- Related Games:
- Doom (2016)
Doom took PC. PS4, and Xbox One by storm last year, with a fast-paced, modern take on the series’ classic formula. Stomping demons back into hell was great looking, well-optimized, and one of my games of the year. Bethesda announced that it would be bringing some of its past hits to the Nintendo Switch, and Doom is the first of several points we’ll be seeing.
The Nintendo Switch is impressive in its own way, but it doesn’t have nearly the power of Sony or Microsoft’s consoles, much less a high-end gaming PC. We were curious to see if all the crisp, bloody picture remains with the Switch version, or whether it’s a muddled mess. Below we’ve analyzed just how close Doom is on Switch to the PC version graphically.
Doom Nintendo Switch vs. PC Low and Ultra Settings
We compared the Nintendo Switch version of Doom to the PC version on low and ultra settings. We used the following test machine to take footage of the PC version and a stock Nintendo Switch for footage of that version of that game.
- CPU: Delidded Intel i7-7700k clocked to 4.8 GHz
- Cooler: Corsair H100i v2 AIO liquid cooler
- Motherboard: ASUS PRIME Z270-A
- RAM: 16 GB Crucial Ballistix Sport DDR4-2400
- GPU: ZOTAC GeForce GTX 1080 AMP! Edition
For all three recordings, we set motion blur on medium. For PC Ultra settings we simply turned everything possible to Ultra and the resolution to 4K UHD. For low, we did the opposite and adjusted everything to the lowest setting possible.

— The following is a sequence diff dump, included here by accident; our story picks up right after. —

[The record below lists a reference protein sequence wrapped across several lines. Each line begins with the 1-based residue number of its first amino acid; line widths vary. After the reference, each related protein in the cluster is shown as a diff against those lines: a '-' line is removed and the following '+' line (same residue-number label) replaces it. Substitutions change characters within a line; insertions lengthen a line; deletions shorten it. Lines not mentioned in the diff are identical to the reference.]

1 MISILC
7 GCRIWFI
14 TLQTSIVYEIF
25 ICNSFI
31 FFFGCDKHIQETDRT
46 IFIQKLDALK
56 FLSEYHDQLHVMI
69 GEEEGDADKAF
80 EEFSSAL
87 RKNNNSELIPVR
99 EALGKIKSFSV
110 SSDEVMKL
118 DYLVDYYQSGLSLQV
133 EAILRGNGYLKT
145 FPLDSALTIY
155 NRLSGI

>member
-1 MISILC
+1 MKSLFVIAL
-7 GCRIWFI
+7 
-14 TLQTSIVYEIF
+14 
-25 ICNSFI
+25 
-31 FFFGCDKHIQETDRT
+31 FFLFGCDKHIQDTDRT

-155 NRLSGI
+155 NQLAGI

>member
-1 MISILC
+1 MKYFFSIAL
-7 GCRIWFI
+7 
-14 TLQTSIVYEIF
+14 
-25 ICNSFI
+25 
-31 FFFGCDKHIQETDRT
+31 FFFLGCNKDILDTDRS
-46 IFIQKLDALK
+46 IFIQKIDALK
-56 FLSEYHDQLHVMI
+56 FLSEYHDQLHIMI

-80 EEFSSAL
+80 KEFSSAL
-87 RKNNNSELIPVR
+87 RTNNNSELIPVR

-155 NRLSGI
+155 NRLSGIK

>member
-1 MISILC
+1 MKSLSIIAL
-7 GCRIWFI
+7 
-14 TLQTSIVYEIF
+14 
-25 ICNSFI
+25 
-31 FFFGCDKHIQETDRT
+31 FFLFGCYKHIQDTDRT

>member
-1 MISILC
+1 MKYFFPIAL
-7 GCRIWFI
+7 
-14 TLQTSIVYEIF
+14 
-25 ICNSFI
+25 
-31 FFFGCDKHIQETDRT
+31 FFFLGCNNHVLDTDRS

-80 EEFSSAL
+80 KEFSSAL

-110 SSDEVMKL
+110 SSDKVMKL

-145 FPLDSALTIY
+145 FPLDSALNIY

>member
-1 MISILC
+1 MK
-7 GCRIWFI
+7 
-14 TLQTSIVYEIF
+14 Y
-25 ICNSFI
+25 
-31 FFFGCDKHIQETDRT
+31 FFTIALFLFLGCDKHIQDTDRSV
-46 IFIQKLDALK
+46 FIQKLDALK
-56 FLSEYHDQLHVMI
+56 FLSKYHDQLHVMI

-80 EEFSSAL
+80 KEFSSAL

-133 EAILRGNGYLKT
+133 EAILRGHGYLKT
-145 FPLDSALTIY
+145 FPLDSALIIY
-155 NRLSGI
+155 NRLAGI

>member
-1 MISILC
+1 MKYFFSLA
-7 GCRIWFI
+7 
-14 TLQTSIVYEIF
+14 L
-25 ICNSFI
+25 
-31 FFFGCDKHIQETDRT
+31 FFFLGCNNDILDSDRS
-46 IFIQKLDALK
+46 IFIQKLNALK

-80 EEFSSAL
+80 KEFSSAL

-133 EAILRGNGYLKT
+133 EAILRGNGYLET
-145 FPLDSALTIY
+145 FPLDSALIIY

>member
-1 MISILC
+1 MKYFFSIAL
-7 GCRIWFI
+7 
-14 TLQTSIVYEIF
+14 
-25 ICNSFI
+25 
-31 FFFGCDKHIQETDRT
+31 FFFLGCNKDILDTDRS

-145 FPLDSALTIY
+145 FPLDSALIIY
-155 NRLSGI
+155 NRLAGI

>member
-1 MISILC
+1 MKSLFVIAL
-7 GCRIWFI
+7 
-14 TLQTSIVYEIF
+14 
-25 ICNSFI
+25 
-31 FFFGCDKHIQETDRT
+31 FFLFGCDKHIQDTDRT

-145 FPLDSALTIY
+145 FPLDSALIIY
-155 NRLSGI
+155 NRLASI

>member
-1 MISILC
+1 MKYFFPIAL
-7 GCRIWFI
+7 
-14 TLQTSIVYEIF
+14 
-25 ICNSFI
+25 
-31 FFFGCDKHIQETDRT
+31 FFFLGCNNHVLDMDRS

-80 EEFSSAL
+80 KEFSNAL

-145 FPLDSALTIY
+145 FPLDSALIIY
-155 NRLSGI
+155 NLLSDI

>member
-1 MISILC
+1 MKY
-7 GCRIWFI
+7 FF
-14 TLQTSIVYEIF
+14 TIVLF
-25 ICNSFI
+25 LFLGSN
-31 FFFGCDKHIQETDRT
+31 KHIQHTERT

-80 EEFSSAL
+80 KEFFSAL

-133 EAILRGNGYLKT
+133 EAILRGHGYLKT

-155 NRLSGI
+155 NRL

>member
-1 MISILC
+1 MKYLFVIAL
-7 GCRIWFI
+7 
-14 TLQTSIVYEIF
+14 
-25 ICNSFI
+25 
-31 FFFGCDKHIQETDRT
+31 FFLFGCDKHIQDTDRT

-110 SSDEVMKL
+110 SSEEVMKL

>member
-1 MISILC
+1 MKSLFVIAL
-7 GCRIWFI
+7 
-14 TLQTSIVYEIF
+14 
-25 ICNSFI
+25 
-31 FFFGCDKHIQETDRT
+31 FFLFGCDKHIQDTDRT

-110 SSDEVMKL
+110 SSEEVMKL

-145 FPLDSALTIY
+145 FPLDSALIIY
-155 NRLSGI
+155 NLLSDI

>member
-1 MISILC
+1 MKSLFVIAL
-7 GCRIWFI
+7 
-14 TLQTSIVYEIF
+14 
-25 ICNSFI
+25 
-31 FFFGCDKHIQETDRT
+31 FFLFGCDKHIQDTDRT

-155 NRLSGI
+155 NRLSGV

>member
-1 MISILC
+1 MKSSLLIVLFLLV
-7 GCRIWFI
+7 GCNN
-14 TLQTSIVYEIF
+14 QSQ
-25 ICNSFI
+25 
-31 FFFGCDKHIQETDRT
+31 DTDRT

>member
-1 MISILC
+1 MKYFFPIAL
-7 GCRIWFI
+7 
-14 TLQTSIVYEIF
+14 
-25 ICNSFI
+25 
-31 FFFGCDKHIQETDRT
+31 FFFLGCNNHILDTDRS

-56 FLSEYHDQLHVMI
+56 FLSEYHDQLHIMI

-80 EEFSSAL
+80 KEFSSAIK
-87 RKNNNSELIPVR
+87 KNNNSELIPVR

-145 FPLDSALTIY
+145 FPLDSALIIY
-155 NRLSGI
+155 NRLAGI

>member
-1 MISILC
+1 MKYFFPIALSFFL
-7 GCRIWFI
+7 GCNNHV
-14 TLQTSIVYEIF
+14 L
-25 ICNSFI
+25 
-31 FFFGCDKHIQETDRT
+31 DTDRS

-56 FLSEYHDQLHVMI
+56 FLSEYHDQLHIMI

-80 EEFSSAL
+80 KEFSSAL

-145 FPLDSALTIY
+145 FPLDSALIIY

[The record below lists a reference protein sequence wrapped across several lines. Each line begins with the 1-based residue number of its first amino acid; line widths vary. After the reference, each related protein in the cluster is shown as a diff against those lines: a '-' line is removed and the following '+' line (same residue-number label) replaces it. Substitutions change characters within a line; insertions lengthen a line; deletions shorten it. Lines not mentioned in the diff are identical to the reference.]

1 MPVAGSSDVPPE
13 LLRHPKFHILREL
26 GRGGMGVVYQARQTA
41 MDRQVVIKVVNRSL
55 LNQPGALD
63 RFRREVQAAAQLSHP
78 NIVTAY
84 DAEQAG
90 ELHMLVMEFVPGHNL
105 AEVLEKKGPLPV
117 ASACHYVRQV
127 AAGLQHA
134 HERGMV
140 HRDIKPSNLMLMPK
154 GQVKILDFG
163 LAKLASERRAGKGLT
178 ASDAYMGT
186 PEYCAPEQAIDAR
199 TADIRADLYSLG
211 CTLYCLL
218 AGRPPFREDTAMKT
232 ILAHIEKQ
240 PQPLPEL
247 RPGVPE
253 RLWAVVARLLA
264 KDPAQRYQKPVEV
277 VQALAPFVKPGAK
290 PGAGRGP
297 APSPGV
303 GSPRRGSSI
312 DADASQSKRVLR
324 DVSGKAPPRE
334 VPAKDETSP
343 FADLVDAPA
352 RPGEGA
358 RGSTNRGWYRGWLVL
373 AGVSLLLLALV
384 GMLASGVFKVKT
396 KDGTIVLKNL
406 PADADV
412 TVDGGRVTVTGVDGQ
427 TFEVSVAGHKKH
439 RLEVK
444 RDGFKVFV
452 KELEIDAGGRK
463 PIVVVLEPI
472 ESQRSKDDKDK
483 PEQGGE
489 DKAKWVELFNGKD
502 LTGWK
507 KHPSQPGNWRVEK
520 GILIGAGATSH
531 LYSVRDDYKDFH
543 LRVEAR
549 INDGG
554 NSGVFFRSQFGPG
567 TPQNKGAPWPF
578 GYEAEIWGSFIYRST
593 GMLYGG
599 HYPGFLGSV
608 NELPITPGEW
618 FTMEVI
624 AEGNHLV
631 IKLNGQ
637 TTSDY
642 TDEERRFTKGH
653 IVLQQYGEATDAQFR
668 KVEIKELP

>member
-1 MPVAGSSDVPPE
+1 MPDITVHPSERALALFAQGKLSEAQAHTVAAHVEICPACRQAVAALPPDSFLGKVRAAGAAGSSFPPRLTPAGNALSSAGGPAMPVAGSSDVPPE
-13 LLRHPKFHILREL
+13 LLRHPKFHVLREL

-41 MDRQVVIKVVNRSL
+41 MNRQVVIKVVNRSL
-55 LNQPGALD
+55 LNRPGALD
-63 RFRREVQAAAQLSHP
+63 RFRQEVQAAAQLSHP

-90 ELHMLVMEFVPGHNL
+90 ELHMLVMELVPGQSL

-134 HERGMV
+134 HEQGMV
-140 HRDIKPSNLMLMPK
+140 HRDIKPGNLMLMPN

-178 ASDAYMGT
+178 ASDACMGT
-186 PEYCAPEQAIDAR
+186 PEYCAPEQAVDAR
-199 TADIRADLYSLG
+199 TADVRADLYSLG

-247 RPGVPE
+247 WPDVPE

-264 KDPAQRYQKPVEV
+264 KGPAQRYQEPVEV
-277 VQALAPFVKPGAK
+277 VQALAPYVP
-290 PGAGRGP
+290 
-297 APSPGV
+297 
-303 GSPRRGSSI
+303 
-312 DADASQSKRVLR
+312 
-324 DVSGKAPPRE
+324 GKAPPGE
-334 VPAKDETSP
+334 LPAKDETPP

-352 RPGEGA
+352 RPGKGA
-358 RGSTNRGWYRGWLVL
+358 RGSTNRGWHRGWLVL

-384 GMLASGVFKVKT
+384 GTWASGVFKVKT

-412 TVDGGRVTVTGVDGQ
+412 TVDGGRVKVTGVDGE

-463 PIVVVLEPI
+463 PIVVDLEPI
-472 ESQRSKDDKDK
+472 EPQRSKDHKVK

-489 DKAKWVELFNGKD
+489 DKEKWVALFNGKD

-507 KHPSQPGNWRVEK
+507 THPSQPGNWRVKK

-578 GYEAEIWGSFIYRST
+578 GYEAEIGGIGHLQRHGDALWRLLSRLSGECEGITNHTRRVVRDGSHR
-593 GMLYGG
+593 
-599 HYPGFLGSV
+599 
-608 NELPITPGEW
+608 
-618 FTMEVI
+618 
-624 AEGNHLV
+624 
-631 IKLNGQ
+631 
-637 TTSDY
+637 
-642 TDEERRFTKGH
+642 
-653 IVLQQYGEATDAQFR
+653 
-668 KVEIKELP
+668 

Right off the bat, the Switch’s draw distance and textures are lower than even the lowest PC setting. The Switch version is also locked to 30 fps, as opposed to the 60 the PC version was running at in this footage. I tried to sync up a few parts for a more direct comparison, so check out the beginning of the game, when Doomguy gets his armor, and when he picks up the shotgun to more readily see the differences between each version.
As distracting as the Switch’s odd hyper depth-of-field look can be, it does have one significant advantage over any other version: it’s portable. There’s no other way to play Doom on the go right now, so looking at it from the perspective of the Switch as a portable gaming system, Doom is very impressive. However, from a stationary gaming standpoint, any other version trumps it in graphics and framerate.
The decision to purchase the Switch version or not should come down to whether you plan to take it on the go. If you play it in handheld mode a lot, this is an excellent addition to your library. If you use the Switch in console mode more though, you might want to look into getting it for another console, or better yet, PC.
At $59.99 Doom for the Nintendo Switch is somewhat baffling. It’s an inferior version for a much higher price than you can get the PS4, Xbox One, or PC version for. The game fills a niche that the Switch is still wanting for, but your better off spending that $60 on a Switch exclusive that offers an experience you can’t find anywhere else.